Long Form

Album Review: Hujan – Lonely Soldier Boy

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In the interest of full disclosure, let me say right out of the bat that I’ve been a fan of Hujan ever since their early days of putting up demos on Myspace, even before their first EP was released. In the Malaysian indie scene, Hujan occupies a very special place in that they’re both thanked and reviled for bringing the word ‘indie’ into the mainstream.

They’ve remained resolutely DIY and independent to this day though, only acceding to distribution rights to record labels and no more, but their established presence in the Malaysian mainstream (when you’re chosen to be a Mentor, you know you’ve made it!) is still making a lot of scenesters more than a little uncomfortable.

Whatever you may think about them, this 3rd album from them in just 3 years more than shows that they’ve got to where they are not just by talent and luck, but also through sheer hard work.

By now I’m sure most people have already decided whether or not they want to be on the Hujan train without even needing to listen to a song or 2 from their new album. Those who want to keep on whining about how they’re ripping off The Strokes will probably stay away anyway, but those (like me) who will always find Hujan’s enchanting blend of The Strokes’ guitar work and arrangements with the soaring melodies of Sheila On 7 a tasty proposition will always look forward to a new album from them.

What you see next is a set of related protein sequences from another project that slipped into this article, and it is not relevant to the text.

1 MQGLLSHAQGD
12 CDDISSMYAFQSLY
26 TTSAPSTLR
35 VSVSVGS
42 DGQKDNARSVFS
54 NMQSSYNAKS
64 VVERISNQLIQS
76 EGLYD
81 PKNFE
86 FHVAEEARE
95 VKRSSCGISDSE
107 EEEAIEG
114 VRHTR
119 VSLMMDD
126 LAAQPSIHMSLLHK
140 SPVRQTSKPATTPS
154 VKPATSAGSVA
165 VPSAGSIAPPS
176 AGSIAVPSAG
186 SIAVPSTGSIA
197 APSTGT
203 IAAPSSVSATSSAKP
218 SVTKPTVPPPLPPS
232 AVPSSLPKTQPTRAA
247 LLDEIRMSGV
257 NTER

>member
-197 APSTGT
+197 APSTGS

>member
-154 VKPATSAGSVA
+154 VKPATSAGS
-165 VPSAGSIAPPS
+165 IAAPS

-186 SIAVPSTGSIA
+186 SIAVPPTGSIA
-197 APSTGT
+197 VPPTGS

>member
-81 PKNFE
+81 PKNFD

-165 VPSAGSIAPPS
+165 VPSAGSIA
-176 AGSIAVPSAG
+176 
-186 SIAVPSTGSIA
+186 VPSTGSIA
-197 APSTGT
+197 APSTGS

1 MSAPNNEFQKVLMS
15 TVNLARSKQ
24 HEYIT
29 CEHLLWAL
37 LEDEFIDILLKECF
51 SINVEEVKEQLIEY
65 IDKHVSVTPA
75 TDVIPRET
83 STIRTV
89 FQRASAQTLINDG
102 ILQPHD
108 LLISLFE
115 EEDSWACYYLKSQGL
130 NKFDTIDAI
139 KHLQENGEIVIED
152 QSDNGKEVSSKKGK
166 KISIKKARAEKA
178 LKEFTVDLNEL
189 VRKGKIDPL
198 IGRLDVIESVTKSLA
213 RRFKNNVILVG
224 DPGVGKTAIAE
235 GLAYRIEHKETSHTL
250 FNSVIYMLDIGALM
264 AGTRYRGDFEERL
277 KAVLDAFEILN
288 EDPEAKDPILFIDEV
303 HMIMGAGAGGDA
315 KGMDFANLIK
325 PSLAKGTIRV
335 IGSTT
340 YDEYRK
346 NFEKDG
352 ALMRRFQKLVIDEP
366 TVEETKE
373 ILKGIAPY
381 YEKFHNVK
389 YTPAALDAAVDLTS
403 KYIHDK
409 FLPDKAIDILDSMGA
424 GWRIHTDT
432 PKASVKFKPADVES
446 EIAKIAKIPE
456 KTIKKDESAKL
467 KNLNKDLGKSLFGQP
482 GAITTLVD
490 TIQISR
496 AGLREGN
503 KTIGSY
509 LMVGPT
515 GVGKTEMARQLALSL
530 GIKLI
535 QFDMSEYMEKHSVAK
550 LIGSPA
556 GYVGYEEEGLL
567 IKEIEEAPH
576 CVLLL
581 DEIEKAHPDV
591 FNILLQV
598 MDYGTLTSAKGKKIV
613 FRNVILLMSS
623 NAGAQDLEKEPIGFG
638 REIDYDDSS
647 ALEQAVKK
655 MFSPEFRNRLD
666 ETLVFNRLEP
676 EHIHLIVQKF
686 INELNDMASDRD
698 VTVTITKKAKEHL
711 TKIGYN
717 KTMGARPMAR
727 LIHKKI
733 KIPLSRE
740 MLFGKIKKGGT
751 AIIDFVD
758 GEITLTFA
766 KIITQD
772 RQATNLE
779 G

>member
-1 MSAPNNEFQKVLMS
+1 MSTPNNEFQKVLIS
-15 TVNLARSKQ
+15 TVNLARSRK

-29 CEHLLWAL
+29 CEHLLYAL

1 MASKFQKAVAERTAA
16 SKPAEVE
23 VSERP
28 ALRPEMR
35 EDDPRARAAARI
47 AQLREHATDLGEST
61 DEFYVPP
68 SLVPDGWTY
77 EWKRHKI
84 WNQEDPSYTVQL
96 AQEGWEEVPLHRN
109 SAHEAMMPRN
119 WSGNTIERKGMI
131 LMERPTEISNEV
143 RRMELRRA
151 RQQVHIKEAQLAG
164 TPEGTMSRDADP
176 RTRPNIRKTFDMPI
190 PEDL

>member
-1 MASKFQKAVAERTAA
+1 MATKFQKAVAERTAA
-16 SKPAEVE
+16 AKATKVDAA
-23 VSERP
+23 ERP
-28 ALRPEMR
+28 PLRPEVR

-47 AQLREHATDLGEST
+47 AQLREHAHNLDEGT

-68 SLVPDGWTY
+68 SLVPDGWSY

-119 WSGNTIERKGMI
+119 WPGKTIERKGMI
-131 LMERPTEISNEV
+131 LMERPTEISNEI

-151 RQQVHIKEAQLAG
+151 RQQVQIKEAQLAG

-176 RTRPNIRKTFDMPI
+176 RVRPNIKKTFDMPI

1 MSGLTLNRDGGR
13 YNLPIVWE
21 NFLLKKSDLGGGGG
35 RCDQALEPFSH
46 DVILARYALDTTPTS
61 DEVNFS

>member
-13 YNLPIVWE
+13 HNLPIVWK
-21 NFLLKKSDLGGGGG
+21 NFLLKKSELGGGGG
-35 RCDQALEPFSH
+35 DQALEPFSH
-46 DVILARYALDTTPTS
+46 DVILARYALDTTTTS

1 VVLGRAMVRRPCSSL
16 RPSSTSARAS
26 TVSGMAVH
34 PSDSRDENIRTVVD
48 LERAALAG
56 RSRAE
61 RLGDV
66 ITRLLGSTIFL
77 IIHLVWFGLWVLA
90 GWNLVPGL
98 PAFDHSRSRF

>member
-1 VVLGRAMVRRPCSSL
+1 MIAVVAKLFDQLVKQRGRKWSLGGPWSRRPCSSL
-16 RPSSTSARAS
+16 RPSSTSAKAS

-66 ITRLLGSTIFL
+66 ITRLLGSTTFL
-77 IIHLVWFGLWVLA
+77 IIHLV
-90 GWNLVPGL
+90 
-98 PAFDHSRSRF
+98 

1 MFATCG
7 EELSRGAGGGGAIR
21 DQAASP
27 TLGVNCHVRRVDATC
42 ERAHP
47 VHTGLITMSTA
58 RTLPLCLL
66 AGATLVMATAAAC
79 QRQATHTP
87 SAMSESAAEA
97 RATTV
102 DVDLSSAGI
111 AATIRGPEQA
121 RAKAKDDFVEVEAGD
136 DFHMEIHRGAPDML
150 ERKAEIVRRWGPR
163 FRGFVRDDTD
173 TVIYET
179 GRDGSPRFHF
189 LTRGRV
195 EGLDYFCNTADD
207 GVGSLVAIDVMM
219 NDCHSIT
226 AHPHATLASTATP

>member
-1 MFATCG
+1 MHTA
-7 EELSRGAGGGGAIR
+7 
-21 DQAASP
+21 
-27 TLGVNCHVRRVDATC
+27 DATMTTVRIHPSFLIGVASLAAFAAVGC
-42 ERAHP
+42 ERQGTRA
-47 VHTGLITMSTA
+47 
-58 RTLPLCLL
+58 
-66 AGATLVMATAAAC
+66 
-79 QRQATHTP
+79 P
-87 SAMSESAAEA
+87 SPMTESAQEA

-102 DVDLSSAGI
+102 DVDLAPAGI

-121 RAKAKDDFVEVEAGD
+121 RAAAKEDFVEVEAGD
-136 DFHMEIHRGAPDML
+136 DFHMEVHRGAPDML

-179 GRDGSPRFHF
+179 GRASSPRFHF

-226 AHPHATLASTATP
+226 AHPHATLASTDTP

In essence, this new album is still more of the same, but what makes this one really stand out from their first 2 albums is the confidence and harmony that you can obviously hear pervading the songs, the sound of a band very much comfortable with themselves and their sound. Opening song Inspektor Remos is probably one of my least favourite Hujan songs ever, but songs 2 to 5 are so strikingly melodic and well done that I’m sure you’ll start to wonder whether you might actually be listening to a Malaysian album of the year contender already.

Song no. 5, Kasihan, especially is a personal favourite of mine. Sounding like a glorious blend of Thai band Slur’s nifty The Strokes-inspired guitar work and UK band The Cribs’ deft way with a sweet melody, the melody goes from plaintive to hopeful and back, all the while with lyrics gently giving sharp jabs to all the vicious bloggers, haters and keyboard warriors out there.

The next 2 songs, their cover/Malaysianised version of the Mospeada theme song Lonely Soldier Boy and the ballad Kotak Hati have been staples of their live sets ever since they first started gigging, which I’m sure will be familiar to a lot of people already.

The last 7 songs of the album is where they stumbled a little bit, wherein some totally stunning songs almost got lost between some not bad, but not great album fillers. Aku Yang Asing, the 2nd last song on the album is especially one heck of a stunning song. Sounding a little bit like Indonesian geniuses Sore in the chord progression and harmonies, this unforgettable and deeply touching song gets my vote for Malaysian song of the year, and is definitely the best Hujan song I’ve heard yet, alongside their masterpiece Bila Aku Sudah Tiada.

Closing the album with another gorgeous song, Dikala Bulan Bermain Biola, this is without doubt Hujan’s strongest album in terms of the amount of great new songs they’ve managed to put in. As a 14 song album this is not bad at all, pretty good in fact.  But just imagine how glorious it could be if only they pared it down to around 8 to 10 songs…

(3 out of 5 stars)

By Aidil Rusli